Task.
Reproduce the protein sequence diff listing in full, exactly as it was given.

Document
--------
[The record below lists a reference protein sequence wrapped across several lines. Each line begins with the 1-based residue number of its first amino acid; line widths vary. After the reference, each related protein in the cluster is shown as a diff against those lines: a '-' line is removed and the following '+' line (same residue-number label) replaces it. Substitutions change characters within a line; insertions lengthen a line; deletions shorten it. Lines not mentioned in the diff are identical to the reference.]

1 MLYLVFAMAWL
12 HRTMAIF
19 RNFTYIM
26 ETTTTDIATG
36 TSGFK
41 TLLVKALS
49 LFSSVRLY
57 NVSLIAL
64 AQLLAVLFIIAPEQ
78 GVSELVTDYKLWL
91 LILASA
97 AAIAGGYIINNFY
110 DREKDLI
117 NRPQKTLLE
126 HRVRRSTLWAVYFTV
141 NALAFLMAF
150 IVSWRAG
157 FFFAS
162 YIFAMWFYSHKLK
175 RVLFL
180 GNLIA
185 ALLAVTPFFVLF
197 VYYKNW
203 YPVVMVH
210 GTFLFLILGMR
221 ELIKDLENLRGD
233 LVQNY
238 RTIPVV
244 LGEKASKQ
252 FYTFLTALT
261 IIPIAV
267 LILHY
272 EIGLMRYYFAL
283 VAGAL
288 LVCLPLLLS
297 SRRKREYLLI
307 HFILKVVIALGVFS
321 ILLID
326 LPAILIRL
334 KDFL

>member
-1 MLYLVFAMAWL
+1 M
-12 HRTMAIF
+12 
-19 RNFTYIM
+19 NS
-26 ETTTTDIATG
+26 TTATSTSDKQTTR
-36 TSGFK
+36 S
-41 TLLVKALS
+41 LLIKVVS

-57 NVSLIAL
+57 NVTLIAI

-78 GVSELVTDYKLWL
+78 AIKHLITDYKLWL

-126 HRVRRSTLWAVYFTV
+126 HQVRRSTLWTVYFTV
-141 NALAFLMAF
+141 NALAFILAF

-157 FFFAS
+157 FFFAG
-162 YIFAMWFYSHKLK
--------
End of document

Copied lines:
[The record below lists a reference protein sequence wrapped across several lines. Each line begins with the 1-based residue number of its first amino acid; line widths vary. After the reference, each related protein in the cluster is shown as a diff against those lines: a '-' line is removed and the following '+' line (same residue-number label) replaces it. Substitutions change characters within a line; insertions lengthen a line; deletions shorten it. Lines not mentioned in the diff are identical to the reference.]

1 MLYLVFAMAWL
12 HRTMAIF
19 RNFTYIM
26 ETTTTDIATG
36 TSGFK
41 TLLVKALS
49 LFSSVRLY
57 NVSLIAL
64 AQLLAVLFIIAPEQ
78 GVSELVTDYKLWL
91 LILASA
97 AAIAGGYIINNFY
110 DREKDLI
117 NRPQKTLLE
126 HRVRRSTLWAVYFTV
141 NALAFLMAF
150 IVSWRAG
157 FFFAS
162 YIFAMWFYSHKLK
175 RVLFL
180 GNLIA
185 ALLAVTPFFVLF
197 VYYKNW
203 YPVVMVH
210 GTFLFLILGMR
221 ELIKDLENLRGD
233 LVQNY
238 RTIPVV
244 LGEKASKQ
252 FYTFLTALT
261 IIPIAV
267 LILHY
272 EIGLMRYYFAL
283 VAGAL
288 LVCLPLLLS
297 SRRKREYLLI
307 HFILKVVIALGVFS
321 ILLID
326 LPAILIRL
334 KDFL

>member
-1 MLYLVFAMAWL
+1 M
-12 HRTMAIF
+12 
-19 RNFTYIM
+19 NS
-26 ETTTTDIATG
+26 TTATSTSDKQTTR
-36 TSGFK
+36 S
-41 TLLVKALS
+41 LLIKVVS

-57 NVSLIAL
+57 NVTLIAI

-78 GVSELVTDYKLWL
+78 AIKHLITDYKLWL

-126 HRVRRSTLWAVYFTV
+126 HQVRRSTLWTVYFTV
-141 NALAFLMAF
+141 NALAFILAF

-157 FFFAS
+157 FFFAG
-162 YIFAMWFYSHKLK